I believe that the number of three per family, which you mentioned, is important, according to the experts, for maintaining the population. Three per couple. When it is below this level, you have the other extreme, as for example in Italy, where I have heard — I don’t know if it is true — that in 2024 there will be no money left to pay pensioners. Population decrease. That is why the key phrase for responding is one which the Church constantly uses, as I do: it is “responsible parenthood”. How does this work? With dialogue. Each person with his or her pastor has to try to exercise this responsible parenthood.
The example I mentioned just now, about the woman who was expecting her eighth child and already had seven caesarean births: this is a form of irresponsibility. [Some might say:] “No, I trust in God”. “But, look, God gives you the means, be responsible”. Some people believe that — pardon my language — in order to be good Catholics, we should be like rabbits. No. Responsible parenthood. This is clear and it is the reason why in the Church there are marriage groups, there are experts in this area, there are pastors, and people are trying. And I know of any number of solutions which are licit and have helped for this. You did well to ask me this. Something else is curious, which does not have to do with this directly, but is in fact related. For very poor people, a child is a treasure. True enough, here too one needs to be prudent. But for them a child is a treasure. God knows how to help them. Maybe some are not prudent in this area, that is true. Responsible parenthood. But we also need to consider the generosity of those fathers and mothers who see in every child a treasure.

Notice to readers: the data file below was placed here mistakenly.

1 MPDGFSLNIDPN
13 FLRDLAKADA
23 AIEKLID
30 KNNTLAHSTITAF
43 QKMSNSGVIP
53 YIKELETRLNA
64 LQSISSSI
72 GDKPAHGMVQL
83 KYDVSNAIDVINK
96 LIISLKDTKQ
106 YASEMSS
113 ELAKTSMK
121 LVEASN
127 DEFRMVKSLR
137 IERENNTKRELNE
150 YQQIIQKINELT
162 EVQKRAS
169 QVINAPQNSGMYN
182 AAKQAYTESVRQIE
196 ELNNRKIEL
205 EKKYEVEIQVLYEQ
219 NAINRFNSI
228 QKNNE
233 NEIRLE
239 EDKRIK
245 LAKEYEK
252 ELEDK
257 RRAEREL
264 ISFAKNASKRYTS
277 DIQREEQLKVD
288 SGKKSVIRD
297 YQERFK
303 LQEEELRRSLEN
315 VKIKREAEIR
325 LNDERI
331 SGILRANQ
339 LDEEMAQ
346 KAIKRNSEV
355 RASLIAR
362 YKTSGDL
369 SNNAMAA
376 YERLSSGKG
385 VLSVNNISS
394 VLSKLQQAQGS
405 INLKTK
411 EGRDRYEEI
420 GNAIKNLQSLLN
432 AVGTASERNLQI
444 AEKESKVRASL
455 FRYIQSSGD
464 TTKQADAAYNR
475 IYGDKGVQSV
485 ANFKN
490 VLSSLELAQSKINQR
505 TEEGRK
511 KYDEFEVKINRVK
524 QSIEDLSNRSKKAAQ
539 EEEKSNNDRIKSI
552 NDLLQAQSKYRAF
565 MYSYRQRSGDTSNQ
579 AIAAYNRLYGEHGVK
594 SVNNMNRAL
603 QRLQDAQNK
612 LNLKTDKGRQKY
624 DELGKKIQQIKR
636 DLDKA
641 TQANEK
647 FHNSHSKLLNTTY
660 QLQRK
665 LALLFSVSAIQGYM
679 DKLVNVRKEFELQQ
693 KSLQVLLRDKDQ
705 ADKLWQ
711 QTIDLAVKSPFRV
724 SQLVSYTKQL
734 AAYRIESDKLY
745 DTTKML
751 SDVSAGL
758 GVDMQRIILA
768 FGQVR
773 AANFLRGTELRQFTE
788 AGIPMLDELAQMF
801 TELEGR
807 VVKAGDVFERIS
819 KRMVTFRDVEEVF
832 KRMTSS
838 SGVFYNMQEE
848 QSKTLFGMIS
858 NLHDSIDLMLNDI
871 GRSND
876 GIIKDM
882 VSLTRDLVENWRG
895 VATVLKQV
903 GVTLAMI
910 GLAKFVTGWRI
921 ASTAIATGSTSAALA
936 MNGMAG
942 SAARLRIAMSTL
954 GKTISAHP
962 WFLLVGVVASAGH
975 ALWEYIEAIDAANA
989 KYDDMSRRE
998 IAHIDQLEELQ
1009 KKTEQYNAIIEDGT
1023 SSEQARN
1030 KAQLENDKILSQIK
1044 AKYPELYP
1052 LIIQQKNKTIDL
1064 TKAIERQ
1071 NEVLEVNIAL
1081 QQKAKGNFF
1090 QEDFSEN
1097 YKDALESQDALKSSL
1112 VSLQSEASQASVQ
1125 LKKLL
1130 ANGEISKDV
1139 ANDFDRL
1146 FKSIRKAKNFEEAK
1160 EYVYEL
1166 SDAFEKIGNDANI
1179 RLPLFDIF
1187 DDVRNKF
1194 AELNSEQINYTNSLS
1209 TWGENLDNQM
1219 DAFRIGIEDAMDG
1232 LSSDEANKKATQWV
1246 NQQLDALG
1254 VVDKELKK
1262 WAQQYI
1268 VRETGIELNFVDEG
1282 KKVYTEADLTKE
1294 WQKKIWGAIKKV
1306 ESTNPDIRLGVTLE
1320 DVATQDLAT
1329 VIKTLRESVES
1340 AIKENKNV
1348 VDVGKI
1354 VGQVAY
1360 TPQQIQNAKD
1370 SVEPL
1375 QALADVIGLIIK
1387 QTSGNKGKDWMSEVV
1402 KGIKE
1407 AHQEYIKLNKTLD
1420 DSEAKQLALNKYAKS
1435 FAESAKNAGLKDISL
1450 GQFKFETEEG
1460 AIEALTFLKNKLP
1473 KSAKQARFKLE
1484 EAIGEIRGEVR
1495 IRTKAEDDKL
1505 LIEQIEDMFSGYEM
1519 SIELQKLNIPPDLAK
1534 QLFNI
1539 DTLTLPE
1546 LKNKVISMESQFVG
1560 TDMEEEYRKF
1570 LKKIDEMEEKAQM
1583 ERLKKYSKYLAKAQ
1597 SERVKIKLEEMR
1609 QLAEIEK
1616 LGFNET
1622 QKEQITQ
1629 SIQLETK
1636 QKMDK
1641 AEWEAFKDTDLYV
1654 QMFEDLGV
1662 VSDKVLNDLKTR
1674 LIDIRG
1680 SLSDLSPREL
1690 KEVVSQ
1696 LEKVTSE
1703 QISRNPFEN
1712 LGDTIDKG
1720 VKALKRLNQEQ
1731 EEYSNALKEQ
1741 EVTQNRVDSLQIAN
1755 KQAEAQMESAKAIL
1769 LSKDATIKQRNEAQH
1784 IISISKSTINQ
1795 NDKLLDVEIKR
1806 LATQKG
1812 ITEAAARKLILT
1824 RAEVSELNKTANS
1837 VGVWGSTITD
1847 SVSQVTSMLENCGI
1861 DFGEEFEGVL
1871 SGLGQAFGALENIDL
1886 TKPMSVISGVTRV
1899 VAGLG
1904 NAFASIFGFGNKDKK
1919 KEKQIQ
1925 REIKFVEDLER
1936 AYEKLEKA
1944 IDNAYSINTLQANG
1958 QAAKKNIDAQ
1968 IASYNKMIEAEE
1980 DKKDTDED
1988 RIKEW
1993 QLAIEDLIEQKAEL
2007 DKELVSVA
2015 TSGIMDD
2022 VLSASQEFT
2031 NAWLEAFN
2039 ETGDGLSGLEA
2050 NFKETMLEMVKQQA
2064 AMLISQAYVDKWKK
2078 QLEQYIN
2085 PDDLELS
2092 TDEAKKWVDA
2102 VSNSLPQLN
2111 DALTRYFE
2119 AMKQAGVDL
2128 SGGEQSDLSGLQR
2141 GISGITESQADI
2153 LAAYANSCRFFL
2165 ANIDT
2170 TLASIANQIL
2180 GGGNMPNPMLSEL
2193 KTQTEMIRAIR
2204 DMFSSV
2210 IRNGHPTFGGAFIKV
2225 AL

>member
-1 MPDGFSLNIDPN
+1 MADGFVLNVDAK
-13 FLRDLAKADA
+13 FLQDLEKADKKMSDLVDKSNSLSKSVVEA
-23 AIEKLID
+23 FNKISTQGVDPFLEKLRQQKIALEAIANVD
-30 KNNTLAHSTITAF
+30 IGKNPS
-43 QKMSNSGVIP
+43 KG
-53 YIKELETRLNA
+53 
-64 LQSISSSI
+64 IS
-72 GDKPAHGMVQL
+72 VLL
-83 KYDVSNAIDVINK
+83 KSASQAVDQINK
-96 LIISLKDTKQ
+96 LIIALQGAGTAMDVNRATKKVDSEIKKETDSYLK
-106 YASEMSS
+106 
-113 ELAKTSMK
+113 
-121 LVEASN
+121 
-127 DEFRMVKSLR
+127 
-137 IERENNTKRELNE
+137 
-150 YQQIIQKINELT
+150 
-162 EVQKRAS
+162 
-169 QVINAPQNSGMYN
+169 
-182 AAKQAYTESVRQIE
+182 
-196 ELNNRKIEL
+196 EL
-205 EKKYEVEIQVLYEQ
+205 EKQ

First, I like that Pope Francis pointed out the great problems of decreasing populations in the West. This is of course directly caused by the proliferate use of contraceptives, but he unfortunately did not make this clear. I also like that he affirmed the treasure children are and the love given them in families which are poor and/or large. Are there exceptions to this? Of course, but for every loveless poor family I’ll show you at least one that is rich. In other words, economic status does not determine how much parents love their children.